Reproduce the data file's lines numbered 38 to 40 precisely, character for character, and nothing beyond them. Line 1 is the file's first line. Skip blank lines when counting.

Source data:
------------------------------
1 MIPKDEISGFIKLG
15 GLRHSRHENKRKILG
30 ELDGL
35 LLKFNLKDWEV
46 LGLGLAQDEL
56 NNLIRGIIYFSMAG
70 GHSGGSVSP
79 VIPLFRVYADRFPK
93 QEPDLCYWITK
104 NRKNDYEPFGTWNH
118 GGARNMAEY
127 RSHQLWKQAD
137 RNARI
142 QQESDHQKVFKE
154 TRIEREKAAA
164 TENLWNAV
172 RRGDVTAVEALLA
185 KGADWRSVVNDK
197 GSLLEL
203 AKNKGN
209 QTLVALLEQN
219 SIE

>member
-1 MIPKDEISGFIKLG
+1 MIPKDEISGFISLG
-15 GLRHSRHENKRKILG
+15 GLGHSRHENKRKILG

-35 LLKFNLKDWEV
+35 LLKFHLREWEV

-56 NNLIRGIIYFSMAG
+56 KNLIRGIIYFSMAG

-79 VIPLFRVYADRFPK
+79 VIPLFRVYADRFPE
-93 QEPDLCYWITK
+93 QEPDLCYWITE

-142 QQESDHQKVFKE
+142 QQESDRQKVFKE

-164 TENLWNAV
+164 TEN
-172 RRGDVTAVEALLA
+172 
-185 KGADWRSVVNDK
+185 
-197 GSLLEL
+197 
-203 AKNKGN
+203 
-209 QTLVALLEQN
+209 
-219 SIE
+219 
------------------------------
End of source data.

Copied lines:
-164 TENLWNAV
+164 TEN
-172 RRGDVTAVEALLA